Jones: Paranoia in Labour cannot win post-Brexit UK
The battle for post-Brexit Britain will not be won by a "paranoid political movement", First Minister Carwyn Jones has said.
Writing for the Sunday Times after the re-election of Labour leader Jeremy Corbyn, Mr Jones said trolling and threats within Labour had to "stop".
But he said Labour rebels would be awarded "no prizes" for sulking.
He reiterated the message in his speech at the Labour party conference in Liverpool on Sunday.
In his letter to the Sunday Times, the first minister wrote that Jeremy Corbyn's second win "gives us all some certainty in uncertain times. Every Labour Party member now has a responsibility to show our best selves to the rest of the country".
He said: "The battle for the soul of post-Brexit Britain won't be won by a paranoid political movement more concerned with rooting out 'traitors' than it is with the economy, security and happiness of our country.
"The booing, the hissing, the name-calling, the trolling, the threats… it has to stop.
"In what world are we living in, when the Labour party has to commission a report into anti-Semitism in our own party?"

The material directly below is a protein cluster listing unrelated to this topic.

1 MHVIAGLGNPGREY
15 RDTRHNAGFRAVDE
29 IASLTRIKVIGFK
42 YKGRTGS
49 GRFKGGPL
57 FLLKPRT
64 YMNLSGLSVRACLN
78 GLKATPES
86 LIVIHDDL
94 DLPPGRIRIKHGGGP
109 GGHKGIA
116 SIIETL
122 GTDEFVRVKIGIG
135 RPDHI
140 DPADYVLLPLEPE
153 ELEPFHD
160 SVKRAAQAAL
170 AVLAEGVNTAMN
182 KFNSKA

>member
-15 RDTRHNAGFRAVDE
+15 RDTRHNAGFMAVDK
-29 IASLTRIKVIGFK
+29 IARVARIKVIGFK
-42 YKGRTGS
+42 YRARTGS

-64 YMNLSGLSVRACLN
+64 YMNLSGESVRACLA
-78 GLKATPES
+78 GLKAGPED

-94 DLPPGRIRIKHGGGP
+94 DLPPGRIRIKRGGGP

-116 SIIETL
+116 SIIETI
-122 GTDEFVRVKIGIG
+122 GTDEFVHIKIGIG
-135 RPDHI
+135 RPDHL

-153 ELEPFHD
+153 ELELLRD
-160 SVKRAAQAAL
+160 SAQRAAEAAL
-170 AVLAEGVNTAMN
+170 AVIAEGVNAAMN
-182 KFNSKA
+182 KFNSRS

Mr Jones said there needed to be "recognition now that no battle of ideas can ever be truly won, that challenge and difference can be channelled into a successful and united party".
"It needs some give and take. Just as those of us who campaigned for Remain will be awarded no prizes for sulking post-Brexit, those who challenged Jeremy will be awarded no prizes for sulking after this weekend," he said.
"It is time to get on with it."
In a speech to the conference on Sunday, Mr Jones again urged Labour members to put aside their differences and unite.
"We have no hope of creating an open, tolerant country if we cannot first do the same for our own party. If we really want to shape what post-Brexit Britain looks like, we have to start treating one another with respect," he said.
"None of us want to live through any more bitter days for the Labour Party. The only threat we should present is to the Conservative government."
He also spoke of Labour's record in government in Wales and outlined details of its five-year plan.
In the Sunday Times article, Mr Jones also revealed UKIP and the Tories would attend a Welsh Government Brexit advisory group.
He said at the first meeting next week, "sitting around that table, in addition to people from business, academia and civic life, will be representatives of Welsh Labour, the Conservatives, Plaid Cymru, the Liberal Democrats and yes, UKIP too".
It is not clear who will represent each parties on the group but a Welsh Government announcement is expected next week.
The Welsh Government had previously said the group would be made up of "business people, politicians and experts with a detailed understanding of the European Union" but would not reveal any names at the time.